A Government of India survey (NSS Report No. 585, 201718, Statement 3.12, p.35) suggests that 95% of the children in the age group of 6-13 years are attending educational institutions (formal and informal) while the corresponding ﬁgures for those in the age group of 14-17 years is 79.6%. Hence, a large number of children in India remain vulnerable, facing physical and psychological risks to a healthy development.
The Census of India 2011 reports 10.1 million working children in the age group of 5-14 years, out of whom 8.1 million are in rural areas mainly engaged as cultivators (26%) and agricultural labourers (32.9%). UNESCO estimates based on the 2011 Census record 38.1 million children as “out of school” (18.3% of total children in the age group of 6-13 years).
A Rapid Survey on Children (2013-14), jointly undertaken by the Ministry of Women and Child Development and UNICEF, found that less than half of children in the age group of 10-14 years have completed primary education.
(iii). The pace of improvement
Child labour in India has decreased in the decade 2001 to 2011. Policy interventions such as the Mahatma Gandhi National Rural Employment Guarantee Act (MGNREGA) 2005, the Right to Education Act 2009 and the Mid Day Meal Scheme have paved the way for children to be in schools along with guaranteed wage employment (unskilled) for rural families.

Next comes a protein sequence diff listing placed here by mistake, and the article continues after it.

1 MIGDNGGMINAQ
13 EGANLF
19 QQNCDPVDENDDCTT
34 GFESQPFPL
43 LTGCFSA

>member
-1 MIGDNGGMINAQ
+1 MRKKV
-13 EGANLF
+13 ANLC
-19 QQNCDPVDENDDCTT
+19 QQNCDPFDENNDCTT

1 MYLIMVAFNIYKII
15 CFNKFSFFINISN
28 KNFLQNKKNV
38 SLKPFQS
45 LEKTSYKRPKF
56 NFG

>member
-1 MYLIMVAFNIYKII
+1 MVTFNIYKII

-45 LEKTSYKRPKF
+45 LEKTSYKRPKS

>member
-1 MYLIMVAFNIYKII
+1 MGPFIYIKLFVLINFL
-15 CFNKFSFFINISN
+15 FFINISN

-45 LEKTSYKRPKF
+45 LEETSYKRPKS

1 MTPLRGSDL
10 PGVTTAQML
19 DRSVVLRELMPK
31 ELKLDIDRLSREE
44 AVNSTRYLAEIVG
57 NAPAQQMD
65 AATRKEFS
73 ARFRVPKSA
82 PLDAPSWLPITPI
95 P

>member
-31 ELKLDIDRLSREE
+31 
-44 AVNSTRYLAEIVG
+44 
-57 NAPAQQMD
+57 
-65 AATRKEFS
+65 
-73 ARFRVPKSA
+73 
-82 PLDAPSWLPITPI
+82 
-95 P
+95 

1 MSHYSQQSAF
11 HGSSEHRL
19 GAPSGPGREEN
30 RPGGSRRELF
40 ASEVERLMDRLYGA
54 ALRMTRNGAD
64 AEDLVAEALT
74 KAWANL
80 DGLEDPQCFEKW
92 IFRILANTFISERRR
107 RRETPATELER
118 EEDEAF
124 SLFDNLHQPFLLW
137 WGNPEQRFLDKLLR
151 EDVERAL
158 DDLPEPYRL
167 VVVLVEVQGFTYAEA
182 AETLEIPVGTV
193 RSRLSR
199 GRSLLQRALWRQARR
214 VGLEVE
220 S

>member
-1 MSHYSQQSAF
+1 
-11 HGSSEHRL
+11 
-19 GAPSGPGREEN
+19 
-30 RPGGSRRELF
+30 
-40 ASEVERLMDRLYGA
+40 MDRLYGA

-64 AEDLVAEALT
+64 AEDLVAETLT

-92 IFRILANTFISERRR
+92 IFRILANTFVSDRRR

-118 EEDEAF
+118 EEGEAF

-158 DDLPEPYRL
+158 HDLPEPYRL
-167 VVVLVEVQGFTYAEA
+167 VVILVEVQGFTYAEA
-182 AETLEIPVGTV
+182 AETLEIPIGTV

Ratifying International Labour Organization Conventions Nos. 138 and 182 in 2017, the Indian government further demonstrated its commitment to the elimination of child labour including those engaged in hazardous occupations. The Ministry of Labour and Employment operated online portal pencil allows stakeholders to share information and coordinate on child labour cases at the national, State and local levels for eﬀective enforcement of child labour laws.
While child labour has declined during the past decade globally, estimates indicate that the rate of reduction has slowed by two thirds in the most recent four-year period.
(iv). Pandemic and the current situation
The pandemic has led to significant income reductions for enterprises and workers, many of them in the informal economy. The large number of returned migrant workers has compounded the socio-economic challenges.
With increased economic insecurity, lack of social protection and reduced household income, children from poor households are being pushed to contribute to the family income with the risk of exposure to exploitative work. With closure of schools and challenges of distance learning, children may drop out. The ‘digital divide’ is a challenge that India has to reconcile within the next several years.
The NSS Report No. 585 titled ‘Household Social Consumption on Education in India’ suggests that in 2017-18, only 24% of Indian households had access to an Internet facility, proportions were 15% among rural households and 42% among urban households.
The Annual Status of Education Report (ASER) 2020 survey highlights that a third of the total enrolled children received some kind of learning materials from their teachers during the reference period (October 2020) as digital mode of education was opted for.